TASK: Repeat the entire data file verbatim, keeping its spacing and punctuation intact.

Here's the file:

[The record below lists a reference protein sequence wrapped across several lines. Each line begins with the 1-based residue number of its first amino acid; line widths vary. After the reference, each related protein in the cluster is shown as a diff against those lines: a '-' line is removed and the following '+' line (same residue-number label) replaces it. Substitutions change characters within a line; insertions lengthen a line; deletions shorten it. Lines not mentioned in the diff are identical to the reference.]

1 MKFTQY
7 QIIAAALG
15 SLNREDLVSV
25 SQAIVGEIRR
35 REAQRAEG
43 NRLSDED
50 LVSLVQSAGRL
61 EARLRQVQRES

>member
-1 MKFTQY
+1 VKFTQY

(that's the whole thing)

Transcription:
[The record below lists a reference protein sequence wrapped across several lines. Each line begins with the 1-based residue number of its first amino acid; line widths vary. After the reference, each related protein in the cluster is shown as a diff against those lines: a '-' line is removed and the following '+' line (same residue-number label) replaces it. Substitutions change characters within a line; insertions lengthen a line; deletions shorten it. Lines not mentioned in the diff are identical to the reference.]

1 MKFTQY
7 QIIAAALG
15 SLNREDLVSV
25 SQAIVGEIRR
35 REAQRAEG
43 NRLSDED
50 LVSLVQSAGRL
61 EARLRQVQRES

>member
-1 MKFTQY
+1 VKFTQY